An EPRI White Paper
DC Power Production, Delivery and Utilization
AC vs. DC Power:An Historical Perspective
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Edison’s concept for electrification of the U.S.—which includ- ed royalties from his patents on direct current systems—was to deploy relatively small scale, individual DC plants to serve small areas—such as the Pearl Street Station (Figure 23), which powered a part of New York City’s financial district.
Early power systems developed by Thomas Edison generated and delivered direct current (DC). However, DC power systems had many limitations, most notably that power typically could not be practically transmitted beyond a distance of about one mile.
But George Westinghouse’s polyphase alternating current (AC) power system—invented by Nikola Tesla and used with trans- formers developed by William Stanley, Jr., who also worked for Westinghouse—proved to be far superior technically and eco- nomically. The voltage of AC could be stepped up or decreased to enable long distance power transmission and distribution to end-use equipment.
Moreover, because changing the voltage of DC current was extremely inefficient, delivery of power with direct current in Edison’s time meant that separate electric lines had to be in- stalled to supply power to appliances and equipment of dif- ferent voltages, an economically and physically impractical approach. Another limitation was that DC current incurred considerable power losses.
Edison fought vociferously against the use of alternating cur- rent-based systems, which he claimed would be dangerous because of the high voltage at which power would need to be transmitted over long distances.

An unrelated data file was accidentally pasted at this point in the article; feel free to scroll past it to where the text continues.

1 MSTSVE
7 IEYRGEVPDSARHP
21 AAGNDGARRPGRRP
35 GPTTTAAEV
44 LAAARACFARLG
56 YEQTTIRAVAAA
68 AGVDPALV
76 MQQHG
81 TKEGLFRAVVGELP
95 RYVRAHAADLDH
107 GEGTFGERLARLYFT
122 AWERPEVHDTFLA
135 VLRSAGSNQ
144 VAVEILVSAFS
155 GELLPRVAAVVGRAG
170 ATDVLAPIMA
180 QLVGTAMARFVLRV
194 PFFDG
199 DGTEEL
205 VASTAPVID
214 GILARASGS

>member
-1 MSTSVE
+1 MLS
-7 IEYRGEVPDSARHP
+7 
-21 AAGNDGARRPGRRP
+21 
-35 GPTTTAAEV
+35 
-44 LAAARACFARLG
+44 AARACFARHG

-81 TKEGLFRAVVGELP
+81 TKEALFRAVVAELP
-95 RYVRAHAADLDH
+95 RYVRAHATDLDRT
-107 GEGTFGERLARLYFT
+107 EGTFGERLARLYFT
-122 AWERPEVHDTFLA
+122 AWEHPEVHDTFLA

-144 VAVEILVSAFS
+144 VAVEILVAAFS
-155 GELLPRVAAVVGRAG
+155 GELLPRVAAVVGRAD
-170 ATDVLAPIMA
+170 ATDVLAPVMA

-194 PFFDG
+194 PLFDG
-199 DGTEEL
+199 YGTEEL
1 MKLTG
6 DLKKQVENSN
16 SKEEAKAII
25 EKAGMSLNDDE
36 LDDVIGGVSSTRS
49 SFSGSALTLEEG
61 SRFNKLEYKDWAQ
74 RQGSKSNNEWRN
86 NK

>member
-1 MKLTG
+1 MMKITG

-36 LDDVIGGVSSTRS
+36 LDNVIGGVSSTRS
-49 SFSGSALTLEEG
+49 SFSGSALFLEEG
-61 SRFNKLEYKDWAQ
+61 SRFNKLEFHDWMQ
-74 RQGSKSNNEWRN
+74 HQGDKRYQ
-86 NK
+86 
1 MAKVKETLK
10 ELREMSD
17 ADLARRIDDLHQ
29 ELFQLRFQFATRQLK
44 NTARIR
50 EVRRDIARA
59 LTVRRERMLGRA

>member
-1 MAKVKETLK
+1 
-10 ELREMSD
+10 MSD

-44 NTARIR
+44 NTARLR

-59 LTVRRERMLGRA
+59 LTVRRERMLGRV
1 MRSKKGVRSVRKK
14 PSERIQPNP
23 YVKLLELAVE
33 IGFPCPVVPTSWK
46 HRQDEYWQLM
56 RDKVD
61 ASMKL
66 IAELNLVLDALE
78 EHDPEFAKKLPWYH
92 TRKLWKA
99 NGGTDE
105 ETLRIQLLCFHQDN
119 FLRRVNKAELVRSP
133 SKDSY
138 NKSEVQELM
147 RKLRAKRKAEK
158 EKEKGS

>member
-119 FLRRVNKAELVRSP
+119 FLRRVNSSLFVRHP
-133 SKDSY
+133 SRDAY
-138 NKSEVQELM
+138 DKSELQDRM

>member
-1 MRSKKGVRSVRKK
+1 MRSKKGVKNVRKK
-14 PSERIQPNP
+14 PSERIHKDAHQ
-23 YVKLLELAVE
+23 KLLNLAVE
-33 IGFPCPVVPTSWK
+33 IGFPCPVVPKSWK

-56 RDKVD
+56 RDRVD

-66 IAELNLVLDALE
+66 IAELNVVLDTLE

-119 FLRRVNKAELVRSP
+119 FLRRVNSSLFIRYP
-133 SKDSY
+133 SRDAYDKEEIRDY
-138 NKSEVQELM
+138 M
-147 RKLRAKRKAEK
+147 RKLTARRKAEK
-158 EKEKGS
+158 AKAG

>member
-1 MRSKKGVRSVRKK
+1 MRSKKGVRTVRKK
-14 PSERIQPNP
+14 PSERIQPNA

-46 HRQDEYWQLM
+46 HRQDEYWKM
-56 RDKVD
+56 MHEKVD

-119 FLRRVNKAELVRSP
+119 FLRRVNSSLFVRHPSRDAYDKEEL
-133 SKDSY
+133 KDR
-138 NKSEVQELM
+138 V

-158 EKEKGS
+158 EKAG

My personal desire would be to prohibit entirely the use of alter- nating currents.They are unnecessary as they are dangerous.
Thomas Edison, 1889, Scientific American
He even went so far as to demonstrate the danger of AC by us- ing it to electrocute a Coney Island elephant named Topsy who had killed three men. He also electrocuted numerous cats and dogs procured from neighborhood boys. But despite proving that alternating current could be an effective means of electro- cuting these hapless creatures, its superiority to DC for trans- mission and distribution was compelling.
Edison’s Pearl Street Station entered service on September 4, 1882, serving 85 customers with 400 lamps. This early electric distribution system on direct current power delivery which could not extend over about a mile.
Picture Courtesy of Con Ed
Alternating current can be produced by large generators, and the voltage of alternating current can be stepped up or down for transmission and delivery. The distance limitation of direct current and the difficulties of changing voltages proved criti- cal factors in abandoning DC systems in favor of those based on AC. With DC systems, power had to be generated close to where it was used. This resulted in problematic reliability and economics. If the local plant failed, the entire system was